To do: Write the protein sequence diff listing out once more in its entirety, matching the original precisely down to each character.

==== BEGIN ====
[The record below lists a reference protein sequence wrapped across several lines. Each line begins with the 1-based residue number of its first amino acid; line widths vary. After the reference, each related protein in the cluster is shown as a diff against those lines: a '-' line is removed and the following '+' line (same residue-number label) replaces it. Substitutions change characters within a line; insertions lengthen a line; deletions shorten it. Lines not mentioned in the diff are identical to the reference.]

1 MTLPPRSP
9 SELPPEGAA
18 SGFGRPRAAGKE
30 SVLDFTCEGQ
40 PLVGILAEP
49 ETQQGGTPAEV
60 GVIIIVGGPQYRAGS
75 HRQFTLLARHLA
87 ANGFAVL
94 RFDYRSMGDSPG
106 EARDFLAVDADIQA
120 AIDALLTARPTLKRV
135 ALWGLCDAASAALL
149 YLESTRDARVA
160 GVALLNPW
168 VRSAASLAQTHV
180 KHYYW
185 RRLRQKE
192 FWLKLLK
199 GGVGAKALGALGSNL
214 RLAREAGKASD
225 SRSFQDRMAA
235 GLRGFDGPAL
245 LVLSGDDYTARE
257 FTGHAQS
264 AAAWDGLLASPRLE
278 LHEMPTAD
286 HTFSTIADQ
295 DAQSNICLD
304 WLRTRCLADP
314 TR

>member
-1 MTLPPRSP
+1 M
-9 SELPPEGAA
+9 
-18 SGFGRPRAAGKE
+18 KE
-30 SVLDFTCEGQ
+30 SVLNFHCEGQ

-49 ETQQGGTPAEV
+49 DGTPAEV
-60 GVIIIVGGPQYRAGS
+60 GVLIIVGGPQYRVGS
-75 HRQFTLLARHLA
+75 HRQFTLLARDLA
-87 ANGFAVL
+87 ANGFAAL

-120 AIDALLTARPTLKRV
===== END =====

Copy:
[The record below lists a reference protein sequence wrapped across several lines. Each line begins with the 1-based residue number of its first amino acid; line widths vary. After the reference, each related protein in the cluster is shown as a diff against those lines: a '-' line is removed and the following '+' line (same residue-number label) replaces it. Substitutions change characters within a line; insertions lengthen a line; deletions shorten it. Lines not mentioned in the diff are identical to the reference.]

1 MTLPPRSP
9 SELPPEGAA
18 SGFGRPRAAGKE
30 SVLDFTCEGQ
40 PLVGILAEP
49 ETQQGGTPAEV
60 GVIIIVGGPQYRAGS
75 HRQFTLLARHLA
87 ANGFAVL
94 RFDYRSMGDSPG
106 EARDFLAVDADIQA
120 AIDALLTARPTLKRV
135 ALWGLCDAASAALL
149 YLESTRDARVA
160 GVALLNPW
168 VRSAASLAQTHV
180 KHYYW
185 RRLRQKE
192 FWLKLLK
199 GGVGAKALGALGSNL
214 RLAREAGKASD
225 SRSFQDRMAA
235 GLRGFDGPAL
245 LVLSGDDYTARE
257 FTGHAQS
264 AAAWDGLLASPRLE
278 LHEMPTAD
286 HTFSTIADQ
295 DAQSNICLD
304 WLRTRCLADP
314 TR

>member
-1 MTLPPRSP
+1 M
-9 SELPPEGAA
+9 
-18 SGFGRPRAAGKE
+18 KE
-30 SVLDFTCEGQ
+30 SVLNFHCEGQ

-49 ETQQGGTPAEV
+49 DGTPAEV
-60 GVIIIVGGPQYRAGS
+60 GVLIIVGGPQYRVGS
-75 HRQFTLLARHLA
+75 HRQFTLLARDLA
-87 ANGFAVL
+87 ANGFAAL

-120 AIDALLTARPTLKRV